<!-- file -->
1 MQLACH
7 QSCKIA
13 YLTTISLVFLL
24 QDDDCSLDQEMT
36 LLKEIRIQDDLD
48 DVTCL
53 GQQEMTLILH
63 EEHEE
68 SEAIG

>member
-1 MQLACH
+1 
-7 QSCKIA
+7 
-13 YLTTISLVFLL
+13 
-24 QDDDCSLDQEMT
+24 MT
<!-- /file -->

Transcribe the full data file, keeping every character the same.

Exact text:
1 MQLACH
7 QSCKIA
13 YLTTISLVFLL
24 QDDDCSLDQEMT
36 LLKEIRIQDDLD
48 DVTCL
53 GQQEMTLILH
63 EEHEE
68 SEAIG

>member
-1 MQLACH
+1 
-7 QSCKIA
+7 
-13 YLTTISLVFLL
+13 
-24 QDDDCSLDQEMT
+24 MT